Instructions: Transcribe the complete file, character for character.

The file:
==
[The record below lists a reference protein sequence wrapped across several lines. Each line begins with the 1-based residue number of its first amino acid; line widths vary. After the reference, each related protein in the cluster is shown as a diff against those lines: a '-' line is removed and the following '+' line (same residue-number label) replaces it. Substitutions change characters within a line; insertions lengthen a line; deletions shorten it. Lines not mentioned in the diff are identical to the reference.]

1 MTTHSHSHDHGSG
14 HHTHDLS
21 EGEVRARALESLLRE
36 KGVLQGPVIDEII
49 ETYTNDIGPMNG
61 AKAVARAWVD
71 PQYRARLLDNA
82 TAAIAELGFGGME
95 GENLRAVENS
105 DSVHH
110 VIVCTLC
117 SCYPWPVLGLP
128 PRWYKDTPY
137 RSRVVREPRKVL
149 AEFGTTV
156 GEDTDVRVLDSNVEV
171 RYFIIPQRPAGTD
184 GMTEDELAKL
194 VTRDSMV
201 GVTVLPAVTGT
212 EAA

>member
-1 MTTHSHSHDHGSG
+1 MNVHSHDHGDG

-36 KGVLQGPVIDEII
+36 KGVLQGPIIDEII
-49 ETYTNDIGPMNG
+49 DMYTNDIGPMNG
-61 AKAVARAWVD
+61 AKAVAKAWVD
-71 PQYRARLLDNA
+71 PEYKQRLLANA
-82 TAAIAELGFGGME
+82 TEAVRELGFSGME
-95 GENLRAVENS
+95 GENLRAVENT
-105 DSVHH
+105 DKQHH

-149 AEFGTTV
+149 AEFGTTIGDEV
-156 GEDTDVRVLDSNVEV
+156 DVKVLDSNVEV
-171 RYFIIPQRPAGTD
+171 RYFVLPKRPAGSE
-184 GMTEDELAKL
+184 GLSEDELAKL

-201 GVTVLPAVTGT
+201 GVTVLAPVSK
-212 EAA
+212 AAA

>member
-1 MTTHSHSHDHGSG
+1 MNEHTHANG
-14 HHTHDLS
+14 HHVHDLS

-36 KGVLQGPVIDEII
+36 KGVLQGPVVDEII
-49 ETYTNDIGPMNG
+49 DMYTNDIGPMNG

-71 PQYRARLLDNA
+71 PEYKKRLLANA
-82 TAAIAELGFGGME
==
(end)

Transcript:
[The record below lists a reference protein sequence wrapped across several lines. Each line begins with the 1-based residue number of its first amino acid; line widths vary. After the reference, each related protein in the cluster is shown as a diff against those lines: a '-' line is removed and the following '+' line (same residue-number label) replaces it. Substitutions change characters within a line; insertions lengthen a line; deletions shorten it. Lines not mentioned in the diff are identical to the reference.]

1 MTTHSHSHDHGSG
14 HHTHDLS
21 EGEVRARALESLLRE
36 KGVLQGPVIDEII
49 ETYTNDIGPMNG
61 AKAVARAWVD
71 PQYRARLLDNA
82 TAAIAELGFGGME
95 GENLRAVENS
105 DSVHH
110 VIVCTLC
117 SCYPWPVLGLP
128 PRWYKDTPY
137 RSRVVREPRKVL
149 AEFGTTV
156 GEDTDVRVLDSNVEV
171 RYFIIPQRPAGTD
184 GMTEDELAKL
194 VTRDSMV
201 GVTVLPAVTGT
212 EAA

>member
-1 MTTHSHSHDHGSG
+1 MNVHSHDHGDG

-36 KGVLQGPVIDEII
+36 KGVLQGPIIDEII
-49 ETYTNDIGPMNG
+49 DMYTNDIGPMNG
-61 AKAVARAWVD
+61 AKAVAKAWVD
-71 PQYRARLLDNA
+71 PEYKQRLLANA
-82 TAAIAELGFGGME
+82 TEAVRELGFSGME
-95 GENLRAVENS
+95 GENLRAVENT
-105 DSVHH
+105 DKQHH

-149 AEFGTTV
+149 AEFGTTIGDEV
-156 GEDTDVRVLDSNVEV
+156 DVKVLDSNVEV
-171 RYFIIPQRPAGTD
+171 RYFVLPKRPAGSE
-184 GMTEDELAKL
+184 GLSEDELAKL

-201 GVTVLPAVTGT
+201 GVTVLAPVSK
-212 EAA
+212 AAA

>member
-1 MTTHSHSHDHGSG
+1 MNEHTHANG
-14 HHTHDLS
+14 HHVHDLS

-36 KGVLQGPVIDEII
+36 KGVLQGPVVDEII
-49 ETYTNDIGPMNG
+49 DMYTNDIGPMNG

-71 PQYRARLLDNA
+71 PEYKKRLLANA
-82 TAAIAELGFGGME